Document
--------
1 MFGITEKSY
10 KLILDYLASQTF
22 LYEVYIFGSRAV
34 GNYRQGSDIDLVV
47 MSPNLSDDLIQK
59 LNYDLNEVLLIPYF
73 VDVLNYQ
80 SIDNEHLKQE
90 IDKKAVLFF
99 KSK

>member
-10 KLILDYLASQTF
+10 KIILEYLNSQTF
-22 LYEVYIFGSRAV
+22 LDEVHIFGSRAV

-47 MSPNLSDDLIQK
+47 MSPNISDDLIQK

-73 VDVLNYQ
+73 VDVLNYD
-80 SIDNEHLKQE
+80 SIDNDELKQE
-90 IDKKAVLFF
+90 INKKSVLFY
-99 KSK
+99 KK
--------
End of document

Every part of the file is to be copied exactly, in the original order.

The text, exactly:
1 MFGITEKSY
10 KLILDYLASQTF
22 LYEVYIFGSRAV
34 GNYRQGSDIDLVV
47 MSPNLSDDLIQK
59 LNYDLNEVLLIPYF
73 VDVLNYQ
80 SIDNEHLKQE
90 IDKKAVLFF
99 KSK

>member
-10 KLILDYLASQTF
+10 KIILEYLNSQTF
-22 LYEVYIFGSRAV
+22 LDEVHIFGSRAV

-47 MSPNLSDDLIQK
+47 MSPNISDDLIQK

-73 VDVLNYQ
+73 VDVLNYD
-80 SIDNEHLKQE
+80 SIDNDELKQE
-90 IDKKAVLFF
+90 INKKSVLFY
-99 KSK
+99 KK